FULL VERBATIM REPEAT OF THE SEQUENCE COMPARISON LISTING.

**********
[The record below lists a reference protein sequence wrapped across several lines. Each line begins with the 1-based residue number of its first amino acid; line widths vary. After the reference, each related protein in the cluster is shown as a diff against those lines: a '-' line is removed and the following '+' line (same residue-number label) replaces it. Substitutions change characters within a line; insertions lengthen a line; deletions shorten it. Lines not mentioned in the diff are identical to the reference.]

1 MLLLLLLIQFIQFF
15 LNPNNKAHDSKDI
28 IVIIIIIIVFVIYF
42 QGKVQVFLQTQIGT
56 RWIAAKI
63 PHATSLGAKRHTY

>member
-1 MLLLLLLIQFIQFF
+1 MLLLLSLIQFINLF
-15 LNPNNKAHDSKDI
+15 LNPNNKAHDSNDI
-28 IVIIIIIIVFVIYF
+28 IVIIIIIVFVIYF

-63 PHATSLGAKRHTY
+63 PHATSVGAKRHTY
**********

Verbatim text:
[The record below lists a reference protein sequence wrapped across several lines. Each line begins with the 1-based residue number of its first amino acid; line widths vary. After the reference, each related protein in the cluster is shown as a diff against those lines: a '-' line is removed and the following '+' line (same residue-number label) replaces it. Substitutions change characters within a line; insertions lengthen a line; deletions shorten it. Lines not mentioned in the diff are identical to the reference.]

1 MLLLLLLIQFIQFF
15 LNPNNKAHDSKDI
28 IVIIIIIIVFVIYF
42 QGKVQVFLQTQIGT
56 RWIAAKI
63 PHATSLGAKRHTY

>member
-1 MLLLLLLIQFIQFF
+1 MLLLLSLIQFINLF
-15 LNPNNKAHDSKDI
+15 LNPNNKAHDSNDI
-28 IVIIIIIIVFVIYF
+28 IVIIIIIVFVIYF

-63 PHATSLGAKRHTY
+63 PHATSVGAKRHTY